Search

Owl was not shot dead say police

PUBLISHED: 13:38 24 April 2004 | UPDATED: 04:49 02 March 2010

FETLAR the snowy owl was not shot dead as originally thought.

The body of five-year-old Fetlar, who stood at 20 inches tall with a 4ft 6inch wingspan, was found by a holidaymaker at a caravan park in Dunwich, Suffolk on Sunday, April 18.

FETLAR the snowy owl was not shot dead as originally thought.

The body of five-year-old Fetlar, who stood at 20 inches tall with a 4ft 6inch wingspan, was found by a holidaymaker at a caravan park in Dunwich, Suffolk on Sunday, April 18.

The owl had been roosting in nearby trees since he escaped from the Owl Sanctuary at Stonham Aspal, as he was being exercised late last month.

Sanctuary staff, who had been trying to lure him back, at first believed he had been shot by a mystery sniper with an air rifle.

Suffolk police said they were no longer treating the death of Fetlar as a criminal offence because there was nothing to indicate he had been shot.

"As a result of inquiries by local officer Pc Mark Bryant and a post mortem examination of the body of Fetlar, carried out by a local veterinary surgeon today, there is no evidence that the bird was shot.

"It appears the owl died as a result of massive bruising and trauma to the neck. Therefore the police investigation is being closed," a police spokeswoman said.

Sanctuary staff said they first thought Fetlar had been shot because the only visible wound was a large hole in his neck.

"When the body was brought back we had a look at him and there was a big hole going right through to the vertebrae and so we thought he had been shot with an air rifle and that was the only physical injury he had.

"Now we don't know what to think, it's a complete mystery,' a sanctuary spokesman said.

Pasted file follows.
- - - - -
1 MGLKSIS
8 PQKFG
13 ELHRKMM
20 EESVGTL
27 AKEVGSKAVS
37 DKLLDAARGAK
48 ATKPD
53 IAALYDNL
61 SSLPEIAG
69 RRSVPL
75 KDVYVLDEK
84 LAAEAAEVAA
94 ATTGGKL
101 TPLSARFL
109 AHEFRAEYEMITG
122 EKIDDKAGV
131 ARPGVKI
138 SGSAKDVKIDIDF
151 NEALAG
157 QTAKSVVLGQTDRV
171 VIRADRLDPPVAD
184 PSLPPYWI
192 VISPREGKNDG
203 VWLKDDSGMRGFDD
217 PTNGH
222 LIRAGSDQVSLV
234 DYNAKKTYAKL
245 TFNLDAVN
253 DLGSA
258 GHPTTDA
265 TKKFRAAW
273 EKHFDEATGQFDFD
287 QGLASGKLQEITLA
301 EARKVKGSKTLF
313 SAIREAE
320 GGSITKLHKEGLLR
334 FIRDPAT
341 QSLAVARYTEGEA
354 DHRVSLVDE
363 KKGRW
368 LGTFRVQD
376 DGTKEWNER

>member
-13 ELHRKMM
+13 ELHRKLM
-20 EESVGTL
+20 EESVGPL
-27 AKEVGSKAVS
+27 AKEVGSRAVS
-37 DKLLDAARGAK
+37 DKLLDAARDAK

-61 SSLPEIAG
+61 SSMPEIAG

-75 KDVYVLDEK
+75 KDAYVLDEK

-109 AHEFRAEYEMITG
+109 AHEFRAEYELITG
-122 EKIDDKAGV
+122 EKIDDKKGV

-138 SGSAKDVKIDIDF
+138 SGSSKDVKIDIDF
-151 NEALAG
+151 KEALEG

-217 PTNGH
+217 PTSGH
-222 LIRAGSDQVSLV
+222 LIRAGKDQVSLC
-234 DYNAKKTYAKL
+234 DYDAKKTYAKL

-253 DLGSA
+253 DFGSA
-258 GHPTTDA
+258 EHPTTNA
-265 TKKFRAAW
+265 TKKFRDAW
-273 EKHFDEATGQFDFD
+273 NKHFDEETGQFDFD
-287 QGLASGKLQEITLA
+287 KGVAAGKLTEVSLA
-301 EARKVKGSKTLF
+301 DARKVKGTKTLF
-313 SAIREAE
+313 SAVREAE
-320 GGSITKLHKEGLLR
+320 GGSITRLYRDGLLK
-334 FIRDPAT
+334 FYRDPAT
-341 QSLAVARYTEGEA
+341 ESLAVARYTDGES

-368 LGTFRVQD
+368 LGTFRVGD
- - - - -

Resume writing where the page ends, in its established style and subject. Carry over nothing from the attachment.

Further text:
The saga began when Fetlar, who resembles Hedwig in the Harry Potter films, flew away as he was being exercised by falconer Gary Butcher.

He had been able to feed himself by catching rabbits and handlers had been hopeful he would eventually be caught and returned to the sanctuary.

The spokesman said it was a relief to know there was no foul play involved in the bird's death but it did not make up for the loss.

"We just want to know what's happened, it's really very strange,' he said.

If you value what this gives you, please consider supporting our work. Click the link in the yellow box below for details.

Become a supporter

This newspaper has been a central part of community life for many years, through good times and bad. Coronavirus is one of the greatest challenges our community has ever faced, but if we all play our part we will defeat it. We're here to serve as your advocate and trusted source of local information.

In these testing times, your support is more important than ever. Thank you.

Most Read

Most Read

Latest from the Ipswich Star